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Re: Reflections in Power Transfer
Subject: Re: Reflections in Power Transfer
Date: Wed, 7 May 1997 13:19:12 +1200
From: "Malcolm Watts" <MALCOLM-at-directorate.wnp.ac.nz>
Organization: Wellington Polytechnic, NZ
To: tesla-at-pupman-dot-com
Hi all,
here is the post I promised on power transfer/reflection. It
also relates to the recent question on ground wiring. The relevant
part will be highlighted.
In any power transfer situation, there is a maximum power that
can be transferred when source and sink impedances match resistively
and must be conjugate if other impedances are involved (e.g. if
there is a choke in the circuit, there must be a capacitor also so
that total reactances = 0.
Situation 1: A transformer hooked to the mains. No load = no power
transfer. Reactive energy is returned to the mains minus some loss
in winding resistance and mains wiring.
Short-circuit load = no power transfer. In this case, power is
dissipated in any circuit resistances e.g. windings, mains wiring
since these in effect become the load.
Resistive load = power transfer.
Situation 2: The Coil we all know and love. No load (secondary spark)
= no power transfer to the spark. Energy is dissipated in circuit
resistances, most notably the gap and RF ground. Robert Stephens has
an excellent video showing how dramatic the difference in gap
brilliance is between the loaded and unloaded situations.
Short circuit across secondary = no power transfer (zero voltage
across the "load" = zero current through it). This also gives the
gaps a wake-up call.
Either of these two situations causes a prolonged energy trade
unless the quenching is pretty stunning. I haven't yet successfully
quenched a gap when a significant amount of energy remains in the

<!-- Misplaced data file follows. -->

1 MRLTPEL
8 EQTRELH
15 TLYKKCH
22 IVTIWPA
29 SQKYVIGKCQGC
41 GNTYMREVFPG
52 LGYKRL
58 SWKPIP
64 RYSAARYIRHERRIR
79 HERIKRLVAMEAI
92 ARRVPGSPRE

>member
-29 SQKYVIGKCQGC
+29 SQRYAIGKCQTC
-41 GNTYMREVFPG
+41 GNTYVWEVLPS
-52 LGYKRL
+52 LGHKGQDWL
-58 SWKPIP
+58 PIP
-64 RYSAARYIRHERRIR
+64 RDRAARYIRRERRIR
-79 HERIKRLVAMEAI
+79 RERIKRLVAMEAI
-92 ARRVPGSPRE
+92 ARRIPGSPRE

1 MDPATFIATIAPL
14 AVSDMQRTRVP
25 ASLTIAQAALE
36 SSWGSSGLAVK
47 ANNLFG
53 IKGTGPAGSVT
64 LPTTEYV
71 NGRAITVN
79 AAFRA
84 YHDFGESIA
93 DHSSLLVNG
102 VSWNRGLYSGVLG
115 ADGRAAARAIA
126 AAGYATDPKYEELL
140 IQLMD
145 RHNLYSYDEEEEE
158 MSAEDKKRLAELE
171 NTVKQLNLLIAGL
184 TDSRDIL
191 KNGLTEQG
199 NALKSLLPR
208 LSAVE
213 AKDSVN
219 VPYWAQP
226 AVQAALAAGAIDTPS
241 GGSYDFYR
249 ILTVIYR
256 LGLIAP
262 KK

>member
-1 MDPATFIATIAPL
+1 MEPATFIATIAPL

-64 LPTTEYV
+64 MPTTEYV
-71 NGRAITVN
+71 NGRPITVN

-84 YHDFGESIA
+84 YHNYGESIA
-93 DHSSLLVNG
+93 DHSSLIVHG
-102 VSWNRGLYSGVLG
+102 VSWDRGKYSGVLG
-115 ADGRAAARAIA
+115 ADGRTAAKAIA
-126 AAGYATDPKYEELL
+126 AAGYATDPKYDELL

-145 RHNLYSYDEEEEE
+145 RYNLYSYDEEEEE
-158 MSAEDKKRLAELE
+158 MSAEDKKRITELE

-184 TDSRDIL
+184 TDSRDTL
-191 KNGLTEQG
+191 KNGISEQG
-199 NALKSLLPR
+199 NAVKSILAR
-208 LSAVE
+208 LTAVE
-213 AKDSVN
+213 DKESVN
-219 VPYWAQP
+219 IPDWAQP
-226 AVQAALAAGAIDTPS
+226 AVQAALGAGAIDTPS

primary or secondary.
You can see this effect for yourself if you run a coil at below
breakout power, then slowly move a grounded discharge rod toward the
terminal. You should get a bright-dull-bright pattern in the gap as
the rod is moved in to touch the terminal. Running a TC short or open
like this hammers the primary components.
Situation 3: Secondary alone. As shown by the Corums this can be
viewed as a trnasmission line section terminated by a capacitance at
the top end and a near short-circuit at the primary end. The higher
the top capacitance, the shorter the line. With no added capacitance
it is approx 1/4 wavelength long electrically at the resonant
frequency. In fact the effective length of the line determines Fr, and
the effective length is itself determined by the distributed L and C
components.
There is an equation relating the characteristic impedance of
a 1/4 wave transformer such as this and its terminating impedances.
Zo = SQRT(L/C) if series resistance is low and shunt conductance is
low.
In terms of the terminations, Zo = SQRT(Ztop x Zbottom) where
Ztop and Zbottom are the terminating impedances. In any instance
where Zo is not the same as a terminating impedance, a standing wave
appears on the line as a result of boundary reflections. Since
Zbottom is near zero Ohms, Ztop is an extremely high impedance (no
spark). If a spark results such that Ztop = Zo, there is no
reflection from that end of the line and VSWR drops to around 1.
If Ztop = a short circuit, it is not = Zo and a reflection once
again takes place. In this case, the secondary is now terminated by
two short circuits and the dominant resonant mode is half-wave at two
times the open circuit resonant frequency or thereabouts. The
reflected wave from the top is completely out of phase with the
primary and appears to the primary as a high impedance which the
primary cannot transfer power to.
So how come the primary can transfer power to the secondary if
the secondary is unterminated at the top end? It is because of the
phase relationships in the circuit. In this case, the reflections are
in-phase with the primary oscillations by the time they get back to
the bottom of the coil and bounce off the bottom end short circuit.
This only works if the primary is situated near the short circuited
end. Anywhere else and the phase relationships are less than optimum.
In brief: No load on the top end causes a reflection from the
top that is in-phase with the wavefront arriving at the top. A short
circuit load causes a reflection that is 180 degrees out of phase
with a wavefront arriving at the top. An optimum load causes no
reflection at all.
Regarding grounding, the equation relating the various
impedances clearly shows that less than an ideal ground causes output
impedance to be lower than it could be (= less voltage rise because
of increased ground path losses = lower Q).
That'll do. I could write a technical treatise on it but the Corums
have done a pretty good job already. Hope this isn't too
simplified (or complex depending on your point of view).
Malcolm